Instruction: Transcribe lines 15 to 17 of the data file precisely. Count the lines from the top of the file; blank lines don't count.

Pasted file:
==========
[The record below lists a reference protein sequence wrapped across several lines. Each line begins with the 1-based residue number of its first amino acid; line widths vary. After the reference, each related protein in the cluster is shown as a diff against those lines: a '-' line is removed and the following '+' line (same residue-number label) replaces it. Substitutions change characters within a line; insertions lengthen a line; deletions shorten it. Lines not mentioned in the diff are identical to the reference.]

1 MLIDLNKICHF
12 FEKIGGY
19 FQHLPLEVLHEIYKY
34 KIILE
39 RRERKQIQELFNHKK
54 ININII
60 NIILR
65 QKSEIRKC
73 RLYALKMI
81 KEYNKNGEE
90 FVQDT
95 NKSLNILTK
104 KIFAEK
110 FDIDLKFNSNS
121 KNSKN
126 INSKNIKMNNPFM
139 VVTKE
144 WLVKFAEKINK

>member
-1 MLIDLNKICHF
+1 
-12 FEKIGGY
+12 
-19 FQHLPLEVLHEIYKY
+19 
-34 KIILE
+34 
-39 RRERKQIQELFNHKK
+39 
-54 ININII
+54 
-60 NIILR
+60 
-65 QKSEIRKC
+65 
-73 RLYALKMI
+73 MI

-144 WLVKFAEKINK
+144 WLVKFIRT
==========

110 FDIDLKFNSNS
121 KNSKN
126 INSKNIKMNNPFM